Flashbots — Setup and Identity
Now that your Ethereum node is running (or nearly ready), we can begin preparations for using Flashbots.
For anyone who has not heard of Flashbots, please visit their documentation page and read through their introduction.
Their documentation accurately describes the goal and services provided by Flashbots, but (common to the genre of technical writing) does not truly express the importance of the systems they have built.
What is Flashbots?
MEV is a zero-sum game, which means that there is some (largely theoretical) amount of “leftover” value present in each new block as a result of smart contract interactions and on-chain asset movements. A group called “searchers” systematically analyze the state of the blockchain in an effort to identify and extract this value by executing transactions that manipulate the blockchain state in a way that benefits themselves.
The maximum leftover value can only be extracted once, so searchers compete with each other to capture it. This competition leads to higher gas fees as users compete with bots to secure limited blockspace. This is a net negative, and it degrades user experience across the ecosystem.
Enter Flashbots! They have created a network of miners who agree to run a custom version of Ethereum client software called mev-geth. Mev-geth allows miners to participate in a special system known as the Flashbots auction.
The Flashbots auction is unique because it occurs completely off-chain. Miners running mev-geth evaluate “bundles” from searchers. These bundles contain one or more proposed transactions, as well as a proposed direct payment which is transferred directly to the miner. The miners evaluate all pools, order them in the way that provides the greatest possible profit to them, and then attempt to propose and confirm the block on the greater Ethereum network. All other proposed bundles eventually expire and are discarded by the pool.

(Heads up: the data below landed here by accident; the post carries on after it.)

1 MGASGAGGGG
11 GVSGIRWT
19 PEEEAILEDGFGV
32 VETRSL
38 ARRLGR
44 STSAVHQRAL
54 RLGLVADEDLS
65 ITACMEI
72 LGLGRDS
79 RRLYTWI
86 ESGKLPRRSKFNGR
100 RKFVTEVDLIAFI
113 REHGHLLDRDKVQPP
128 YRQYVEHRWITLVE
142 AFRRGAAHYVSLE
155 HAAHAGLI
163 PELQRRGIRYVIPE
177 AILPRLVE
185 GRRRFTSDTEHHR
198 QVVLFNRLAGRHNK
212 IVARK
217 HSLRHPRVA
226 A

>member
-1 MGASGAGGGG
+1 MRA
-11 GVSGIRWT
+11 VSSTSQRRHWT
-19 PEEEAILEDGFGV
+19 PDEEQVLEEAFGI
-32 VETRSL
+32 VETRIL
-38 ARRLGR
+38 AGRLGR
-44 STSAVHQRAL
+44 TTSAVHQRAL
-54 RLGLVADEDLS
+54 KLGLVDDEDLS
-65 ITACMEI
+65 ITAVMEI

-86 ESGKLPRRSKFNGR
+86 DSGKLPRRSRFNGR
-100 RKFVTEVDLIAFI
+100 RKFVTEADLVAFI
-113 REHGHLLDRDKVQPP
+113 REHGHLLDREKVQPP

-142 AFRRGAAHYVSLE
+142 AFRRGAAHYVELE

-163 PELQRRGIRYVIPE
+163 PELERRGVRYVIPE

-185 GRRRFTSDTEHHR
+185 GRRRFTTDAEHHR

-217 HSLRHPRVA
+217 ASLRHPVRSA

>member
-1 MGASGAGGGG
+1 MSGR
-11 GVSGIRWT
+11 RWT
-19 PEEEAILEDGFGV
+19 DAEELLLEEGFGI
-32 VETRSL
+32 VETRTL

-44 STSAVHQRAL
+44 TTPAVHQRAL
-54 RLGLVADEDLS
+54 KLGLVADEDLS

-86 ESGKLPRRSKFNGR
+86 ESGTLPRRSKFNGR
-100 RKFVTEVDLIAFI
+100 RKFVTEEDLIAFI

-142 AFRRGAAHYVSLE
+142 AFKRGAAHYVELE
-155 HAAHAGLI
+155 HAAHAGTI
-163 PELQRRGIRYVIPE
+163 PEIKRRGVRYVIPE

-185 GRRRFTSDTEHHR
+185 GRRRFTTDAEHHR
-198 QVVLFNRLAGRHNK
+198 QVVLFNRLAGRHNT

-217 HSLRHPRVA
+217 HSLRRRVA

There are several advantages to this approach:
Searchers can propose bundles without any up-front payment. This means that proposing a bundle that is not selected is “free”, other than the energy used to find and propose it.
Bundles do not enter the public mempool, so they are immune from front-running and manipulation.
Searchers can compete based on adjusting their “bribe” to the miners, instead of competing in a priority gas auction.
All bundles are guaranteed to be executed at the “top” of the block, which means that they have priority access to the block state of the preceding block.
Please refer to the Flashbots Quick Start guide. Keep it open or bookmarked.
The Flashbots guide assumes a lot of technical knowledge, but it’s very similar to the skills we developed using the Snowsight service. If you’ve not read through that series, I encourage you to review it — especially the lesson covering the transaction propagator.
Flashbots operates similarly to Snowsight, with some nuances that we will discover and explore soon.
A bundle is a list of proposed transactions, plus a unique signed message that verifies the identity of the searcher.
From Flashbots —
Let's begin with the private key Flashbots uses for identity. When you send bundles to Flashbots you will sign them with a private key so that we can establish identity for searchers and establish reputation for them over time. This private key does not store funds and is not the primary private key you use for executing transactions. Again, it is only used for identity, and it can be any private key.
Generating an Identity
Given the information above, we know that Flashbots expects a signed message from a private key, but this private key does not have to match the address executing the particular bundles.
So let’s make a brand new identity for Flashbots.